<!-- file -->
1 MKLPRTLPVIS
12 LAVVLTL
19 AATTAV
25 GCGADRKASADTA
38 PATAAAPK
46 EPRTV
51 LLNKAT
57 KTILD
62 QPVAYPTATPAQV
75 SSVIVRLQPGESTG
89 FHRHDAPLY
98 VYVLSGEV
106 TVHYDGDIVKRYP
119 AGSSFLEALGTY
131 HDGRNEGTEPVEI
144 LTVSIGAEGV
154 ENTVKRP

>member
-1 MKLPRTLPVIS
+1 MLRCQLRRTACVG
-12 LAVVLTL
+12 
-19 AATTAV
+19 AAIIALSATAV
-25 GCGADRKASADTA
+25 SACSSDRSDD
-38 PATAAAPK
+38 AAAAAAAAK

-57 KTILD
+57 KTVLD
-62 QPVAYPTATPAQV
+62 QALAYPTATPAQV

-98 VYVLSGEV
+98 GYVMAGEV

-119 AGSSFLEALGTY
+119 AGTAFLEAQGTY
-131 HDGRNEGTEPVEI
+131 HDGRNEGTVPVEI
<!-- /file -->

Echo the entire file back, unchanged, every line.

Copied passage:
1 MKLPRTLPVIS
12 LAVVLTL
19 AATTAV
25 GCGADRKASADTA
38 PATAAAPK
46 EPRTV
51 LLNKAT
57 KTILD
62 QPVAYPTATPAQV
75 SSVIVRLQPGESTG
89 FHRHDAPLY
98 VYVLSGEV
106 TVHYDGDIVKRYP
119 AGSSFLEALGTY
131 HDGRNEGTEPVEI
144 LTVSIGAEGV
154 ENTVKRP

>member
-1 MKLPRTLPVIS
+1 MLRCQLRRTACVG
-12 LAVVLTL
+12 
-19 AATTAV
+19 AAIIALSATAV
-25 GCGADRKASADTA
+25 SACSSDRSDD
-38 PATAAAPK
+38 AAAAAAAAK

-57 KTILD
+57 KTVLD
-62 QPVAYPTATPAQV
+62 QALAYPTATPAQV

-98 VYVLSGEV
+98 GYVMAGEV

-119 AGSSFLEALGTY
+119 AGTAFLEAQGTY
-131 HDGRNEGTEPVEI
+131 HDGRNEGTVPVEI